The reputation of a brand
The reputation of a brand
In marketing, brand equity refers to the value of a brand and is determined by the consumer’s perception of the brand. Brand equity can be positive or negative. If consumers think highly of a brand, it has positive brand equity.
On the other hand, if the brand consistently under-delivers, fails to live up to consumer expectations, and generates negative word of mouth, it has negative brand equity. Simply put, brand equity is the reputation of a brand.
Marketing researchers have concluded that brands are the crown jewels of a company. Brand equity provides significant value to companies:
An example of a brand with high brand equity is Apple. Although Apple or the company’s products are very similar in terms of features to other brands, the demand, customer loyalty, and company’s price premium are among the highest in the consumer tech industry. Apple ranks consistently as one of the most valuable brands in the world. Apple’s brand equity is valued at upwards of US$250 billion.
Kevin Lane Keller, a marketing professor at the Tuck School of Business at Dartmouth College, developed the Keller’s Brand Equity Model in his widely used textbook, “Strategic Brand Management.”
The concept behind Keller’s Brand Equity Model is simple – to build strong brand equity, you must shape consumer perception of the brand. The right type of experiences must be built around the brand to generate positive feelings, beliefs, opinions, and perceptions about it.
There are four steps in Keller’s Brand Equity Model to create a successful brand:
Step 1 is to create a brand that stands out – a brand that customers recognize and are aware of. It is important to ensure that the brand’s perception by consumers aligns with how you want your brand to be perceived.
Step 2 involves creating brand meaning. The two building blocks in this step to create brand meaning are “performance” (what your brand means) and “imagery” (what your brand stands for).
Performance refers to how well the products or services meet customers’ needs. There are five categories: (1) primary characteristics and features; (2) product reliability, durability and serviceability; (3) service effectiveness, efficiency, and empathy; (4) style and design; (5) and price.
Imagery refers to the ability of your brand to meet customer’s needs on a psychological and social level.
For example, companies that are committed to “going green” attracts and builds loyalty from customers who identify with and support the company’s value. US clothing retailer Patagonia’s brand performance involves reliability and durability – customers acknowledge that the products are well designed, stylish, and meets their expectations. The company’s brand imagery is its commitment to environmental programs and social causes. Patagonia’s customers feel good knowing that they are purchasing products from a company that takes into consideration its environment.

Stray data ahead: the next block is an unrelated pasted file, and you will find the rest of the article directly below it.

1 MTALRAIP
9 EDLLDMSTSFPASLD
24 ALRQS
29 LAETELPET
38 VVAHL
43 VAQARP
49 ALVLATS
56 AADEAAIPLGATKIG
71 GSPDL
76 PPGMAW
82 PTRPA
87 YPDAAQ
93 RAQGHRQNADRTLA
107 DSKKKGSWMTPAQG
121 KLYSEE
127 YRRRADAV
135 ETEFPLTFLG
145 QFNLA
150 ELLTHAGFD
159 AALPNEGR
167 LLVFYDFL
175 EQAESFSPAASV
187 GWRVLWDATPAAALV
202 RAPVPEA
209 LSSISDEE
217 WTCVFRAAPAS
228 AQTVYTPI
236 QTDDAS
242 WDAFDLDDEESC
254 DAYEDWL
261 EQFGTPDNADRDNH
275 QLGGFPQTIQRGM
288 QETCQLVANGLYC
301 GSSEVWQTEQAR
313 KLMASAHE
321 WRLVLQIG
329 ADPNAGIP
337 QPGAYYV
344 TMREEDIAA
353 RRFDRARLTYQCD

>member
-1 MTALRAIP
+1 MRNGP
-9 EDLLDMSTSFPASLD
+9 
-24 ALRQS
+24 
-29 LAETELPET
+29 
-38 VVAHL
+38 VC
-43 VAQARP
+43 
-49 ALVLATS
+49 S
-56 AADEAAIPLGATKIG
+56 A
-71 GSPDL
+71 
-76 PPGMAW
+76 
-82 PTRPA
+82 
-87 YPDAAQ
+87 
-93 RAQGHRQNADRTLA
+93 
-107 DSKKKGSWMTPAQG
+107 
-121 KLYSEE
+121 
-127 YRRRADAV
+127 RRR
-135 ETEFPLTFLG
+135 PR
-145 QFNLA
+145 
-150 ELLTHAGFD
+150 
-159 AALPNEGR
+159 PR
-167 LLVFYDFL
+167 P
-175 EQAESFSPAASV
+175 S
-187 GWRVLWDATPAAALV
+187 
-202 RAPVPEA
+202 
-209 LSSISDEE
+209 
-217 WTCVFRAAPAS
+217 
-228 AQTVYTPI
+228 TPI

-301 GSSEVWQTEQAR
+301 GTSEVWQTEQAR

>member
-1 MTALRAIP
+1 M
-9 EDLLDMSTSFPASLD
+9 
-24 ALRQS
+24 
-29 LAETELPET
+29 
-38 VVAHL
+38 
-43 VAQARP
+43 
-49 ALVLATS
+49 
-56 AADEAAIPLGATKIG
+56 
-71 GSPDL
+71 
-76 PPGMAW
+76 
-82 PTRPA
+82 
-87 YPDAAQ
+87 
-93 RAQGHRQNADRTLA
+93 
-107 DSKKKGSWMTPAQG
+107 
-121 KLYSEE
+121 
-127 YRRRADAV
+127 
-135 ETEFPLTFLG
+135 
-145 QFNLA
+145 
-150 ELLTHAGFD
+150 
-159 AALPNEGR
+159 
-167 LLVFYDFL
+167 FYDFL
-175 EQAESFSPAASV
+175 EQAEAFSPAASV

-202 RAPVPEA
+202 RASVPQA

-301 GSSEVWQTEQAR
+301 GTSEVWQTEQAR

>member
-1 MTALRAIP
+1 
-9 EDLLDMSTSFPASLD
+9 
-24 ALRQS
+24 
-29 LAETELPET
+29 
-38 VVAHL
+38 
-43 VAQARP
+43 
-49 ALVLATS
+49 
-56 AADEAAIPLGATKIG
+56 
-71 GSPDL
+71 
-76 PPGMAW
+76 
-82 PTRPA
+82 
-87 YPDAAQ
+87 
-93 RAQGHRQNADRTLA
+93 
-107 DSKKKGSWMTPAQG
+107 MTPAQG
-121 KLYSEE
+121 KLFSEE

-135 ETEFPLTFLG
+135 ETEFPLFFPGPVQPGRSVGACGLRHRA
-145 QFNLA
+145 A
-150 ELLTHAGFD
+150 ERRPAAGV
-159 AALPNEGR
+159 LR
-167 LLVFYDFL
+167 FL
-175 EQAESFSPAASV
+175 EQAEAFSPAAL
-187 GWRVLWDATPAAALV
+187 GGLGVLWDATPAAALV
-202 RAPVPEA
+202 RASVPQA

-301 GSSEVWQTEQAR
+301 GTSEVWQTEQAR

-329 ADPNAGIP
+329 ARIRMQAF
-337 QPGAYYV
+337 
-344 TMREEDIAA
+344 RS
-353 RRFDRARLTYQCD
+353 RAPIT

Step 3 involves customer’s responses to your brand – “judgments” and “feelings.”
Customers make a judgment about a brand, which falls into four key categories:
Customers also respond to a brand in accordance with how it makes them feel. Brands can evoke feelings such as warmth, fun, excitement, security, self-respect, etc.
Step 4 involves building a deep customer relationship. This step is the most difficult to attain, and it means that the customers have formed a deep connection with your brand. This can be through repeat purchases, attachment to your brand or product, actively engaging as brand ambassadors, attending events, or following your brand on social media. In essence, brand resonance is the connection that customers have with a brand.
Colin is the marketing manager for a company that sells coconut water. Although the product is high quality, fair trade, and healthy for consumers, the company has never been able to generate significant sales or acquire loyal customers. Colin decides to consult Keller’s Brand Equity Model to try and build brand equity for the company’s product.
Colin first identifies the company’s target customers – individuals who want a thirst-quenching drink that not only tastes good but is healthy. Colin develops a brand identity by positioning the brand as a healthy and delicious drink. Colin creates a slogan for the company – “a delicious drink that is healthy for your mind and soul.”
Colin identifies what the brand means to its consumers.
Colin concludes that the performance of the coconut water is high. It is a fair trade coconut water that is of higher quality than competitors. Also, the product is significantly healthier than its competitors and is priced competitively.
However, the product’s brand imagery is low. The brand does not meet customers’ social need and the awareness of fair trade is not apparent. Colin decides to utilize social media and post fair trade stories about the workers who help harvest and make the coconut water. By doing so, Colin hopes that customers will realize the impact they are making to workers in developing countries when they purchase the company’s coconut water.
Colin examines the brand response judgments and concludes that the perceived quality of the brand is not up to par. Although coconut water itself is of high quality, the product is poorly packaged and lacks innovation. Therefore, Colin decides to consult with the R&D department to develop an innovative package to improve the product’s perceived quality.
To build brand resonance, Colin pushes the brand’s imagery of fair trade. Colin decides to create several initiatives with the help of social networks to involve customers in the company’s fair trade efforts. Among other things, Colin decides to host several fair trade events around its community and create a social media page dedicated to discussing issues regarding fair trade.
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